So, Lent. If you’ve watched the movie 40 Days and 40 Nights…and I’m not necessarily recommending it…then you know as much as I do about Lent. Josh Hartnett’s character says that Lent reflects the 40 days that Jesus spent fasting and praying in the desert.
That’s it. That’s all I know about Lent.
But there are other things I know about deserts. The Israelites wandered in the desert for 40 years before entering the promised land. They needed to. They weren’t ready for the promised land. They had lived in slavery for 400 years, in the godless nation of Egypt. They knew about God, the “God of their forefathers, of Abraham and Isaac,” but they didn’t know God. They needed to learn to have a relationship with God, and to trust Him with their needs.
The Israelites went through a desert that lasted an entire generation. We go through deserts in our lives as well–in a metaphoric sense, that is. The pastor at my church gave a really great message on this topic last Sunday. He gave examples of deserts like parenting a teenager…that period of time when the sweet little child is gone, but the reasonable adult hasn’t shown up yet. Or being out of work, trying to hold on financially and waiting on an unknown future. Or a tough period in a marriage. Or going through a health crisis. The “in between” times can be fertile ground for nothing but complaint and emotional meltdown, or they can be fertile ground for transformation, for growth, for seeing God’s provision, for growing in trust.
It really was a great message. To watch or listen, click here, then click on the watch or listen button under “The Land Between.”
For me personally, I have not parented a teenager. I have not experienced unemployment. I have not gone through a difficult marriage or a health crisis, praise God. There are a lot of people who have had a lot of deserts drier than mine, no question. But the life that I am given to live is mine, and my recent desert was this: the school year of 2009-2010.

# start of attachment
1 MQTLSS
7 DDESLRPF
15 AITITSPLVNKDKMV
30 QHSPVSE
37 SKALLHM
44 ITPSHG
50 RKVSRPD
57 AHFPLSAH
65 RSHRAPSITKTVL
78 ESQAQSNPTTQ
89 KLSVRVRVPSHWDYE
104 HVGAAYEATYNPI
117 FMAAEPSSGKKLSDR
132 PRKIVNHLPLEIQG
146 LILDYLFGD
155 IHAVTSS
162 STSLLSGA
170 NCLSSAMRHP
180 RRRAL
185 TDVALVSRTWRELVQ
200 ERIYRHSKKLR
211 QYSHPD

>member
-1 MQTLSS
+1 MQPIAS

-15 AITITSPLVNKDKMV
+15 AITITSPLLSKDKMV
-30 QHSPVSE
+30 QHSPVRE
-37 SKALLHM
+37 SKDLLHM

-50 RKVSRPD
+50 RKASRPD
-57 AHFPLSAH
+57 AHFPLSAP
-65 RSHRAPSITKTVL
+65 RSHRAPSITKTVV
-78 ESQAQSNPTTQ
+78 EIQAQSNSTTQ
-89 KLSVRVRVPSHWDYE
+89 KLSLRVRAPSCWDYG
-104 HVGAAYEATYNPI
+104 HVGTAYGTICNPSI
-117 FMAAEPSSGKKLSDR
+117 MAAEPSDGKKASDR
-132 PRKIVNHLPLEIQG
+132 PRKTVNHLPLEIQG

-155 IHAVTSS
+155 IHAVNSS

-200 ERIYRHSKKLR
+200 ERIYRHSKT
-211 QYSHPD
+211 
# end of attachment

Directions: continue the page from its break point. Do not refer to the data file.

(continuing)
I don’t think we need to revisit the details.
In a nutshell, I was, for no singular crisis or reason, miserable and self-destructive.
The saddest part, in hindsight, was that I don’t feel I allowed transformation. I had asked God, shortly before that year started, to draw me closer to Him. So I think He sent me this experience to teach me to run to Him for comfort and strength, but I didn’t. I ran to self-destruction and self-pity. Complaint and emotional meltdown.
You know, the longer the hindsight, the easier it is to see patterns and reasons. I now see that I was also approaching the breaking point of trying to live as a follower of Jesus while maintaining my previous religious patterns. This is probably a topic for another time, and certainly not a commentary about what I think other people should do. As I said, the only life I have is mine. But imagine something akin to being in the closet about your sexual orientation. A shadow of the difficulty of that particular experience, in our world, I am sure. But think about this… I happen to be straight. What if I lived in a world where many people thought it wasn’t okay that I, as a woman, am attracted to men? God made me this way; I have been straight since being marinated in a certain cocktail of hormones shortly after conception, according to current medical theories. If I lived my life pretending to like women, or worse, trying to like women, imagine the tension that would be building, the explosive breaking point, and the freedom that I would feel when I finally admitted, to myself and the world around me, that I like men? Sweet freedom! Blessed truth! Priceless authenticity! Nothing would be changed. I would be the same person God created before I revealed who that was. I would simply now be living, rather than hiding and wishing.
On a much, much, much less difficult level, I was hiding and wishing. I had been following Jesus for about six years at that point. Six years! Not the same as being gay or straight for a lifetime, but still, six years is a long time! I had this crazy idea that I could follow Jesus without following him anyplace. I could sort of keep it a secret, and go about my old habits and traditions. I convinced myself I wasn’t really lying to anyone, but I was lying to everyone, especially myself. And all the while, Jesus was inhabiting me, changing me from the inside, and I was resisting where He was leading.
In late 2010, I found a community of like-minded believers, people just trying to follow Jesus without the distraction of religion, trying to love their neighbors the way Jesus does. People who are like me. Sweet freedom! Blessed truth! Priceless authenticity! I don’t hide anything, or wish anything was different about who I am. I am not a bad Christian wishing I was a good Christian. I am a human being, holding onto Jesus for dear life, and I don’t want to live any other way!
More about deserts tomorrow…